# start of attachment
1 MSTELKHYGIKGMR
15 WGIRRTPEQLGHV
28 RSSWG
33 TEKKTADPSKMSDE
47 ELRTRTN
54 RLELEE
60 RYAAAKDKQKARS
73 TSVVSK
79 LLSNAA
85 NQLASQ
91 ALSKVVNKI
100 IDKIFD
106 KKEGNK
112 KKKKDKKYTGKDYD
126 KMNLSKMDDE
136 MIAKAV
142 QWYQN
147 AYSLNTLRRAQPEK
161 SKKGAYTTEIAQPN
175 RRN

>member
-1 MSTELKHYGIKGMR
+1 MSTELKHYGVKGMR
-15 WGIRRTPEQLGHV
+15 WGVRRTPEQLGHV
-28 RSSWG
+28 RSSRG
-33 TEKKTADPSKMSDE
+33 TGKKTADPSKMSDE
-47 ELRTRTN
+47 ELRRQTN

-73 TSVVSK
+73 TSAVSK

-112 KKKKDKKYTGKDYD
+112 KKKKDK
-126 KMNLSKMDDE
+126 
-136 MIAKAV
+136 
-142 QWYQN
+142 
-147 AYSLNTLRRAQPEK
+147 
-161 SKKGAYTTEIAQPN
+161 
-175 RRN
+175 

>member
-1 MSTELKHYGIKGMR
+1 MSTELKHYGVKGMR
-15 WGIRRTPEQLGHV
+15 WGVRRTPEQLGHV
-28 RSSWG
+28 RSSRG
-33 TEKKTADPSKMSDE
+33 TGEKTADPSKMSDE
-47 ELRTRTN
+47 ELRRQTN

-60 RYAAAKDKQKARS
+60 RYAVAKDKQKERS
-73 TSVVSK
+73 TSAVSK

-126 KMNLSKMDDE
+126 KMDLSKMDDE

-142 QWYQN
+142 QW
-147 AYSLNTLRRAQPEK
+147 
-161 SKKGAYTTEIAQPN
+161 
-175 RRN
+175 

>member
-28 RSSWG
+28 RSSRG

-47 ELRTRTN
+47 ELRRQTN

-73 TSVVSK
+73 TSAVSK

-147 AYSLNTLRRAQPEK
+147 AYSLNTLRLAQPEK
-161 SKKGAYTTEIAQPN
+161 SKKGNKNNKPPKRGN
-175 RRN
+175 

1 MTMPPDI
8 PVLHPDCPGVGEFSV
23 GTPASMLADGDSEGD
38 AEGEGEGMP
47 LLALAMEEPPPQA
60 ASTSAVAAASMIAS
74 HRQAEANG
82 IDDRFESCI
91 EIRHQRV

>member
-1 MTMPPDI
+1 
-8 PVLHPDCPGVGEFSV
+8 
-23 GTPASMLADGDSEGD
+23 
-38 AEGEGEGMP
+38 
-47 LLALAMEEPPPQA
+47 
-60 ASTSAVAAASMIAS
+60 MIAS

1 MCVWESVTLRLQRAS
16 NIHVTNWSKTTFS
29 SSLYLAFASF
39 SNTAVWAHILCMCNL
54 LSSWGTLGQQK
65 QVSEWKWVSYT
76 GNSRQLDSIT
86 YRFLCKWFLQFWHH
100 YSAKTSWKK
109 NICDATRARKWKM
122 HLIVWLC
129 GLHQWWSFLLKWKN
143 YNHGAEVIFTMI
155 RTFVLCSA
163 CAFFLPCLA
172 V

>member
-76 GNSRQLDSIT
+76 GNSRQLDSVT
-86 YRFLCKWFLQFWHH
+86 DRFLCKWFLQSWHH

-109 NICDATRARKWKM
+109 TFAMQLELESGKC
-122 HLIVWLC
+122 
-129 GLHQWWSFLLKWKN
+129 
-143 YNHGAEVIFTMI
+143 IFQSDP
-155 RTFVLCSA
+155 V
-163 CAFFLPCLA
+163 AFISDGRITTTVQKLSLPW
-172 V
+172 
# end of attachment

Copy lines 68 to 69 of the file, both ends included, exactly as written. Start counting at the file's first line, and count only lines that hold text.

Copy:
+147 
-161 SKKGAYTTEIAQPN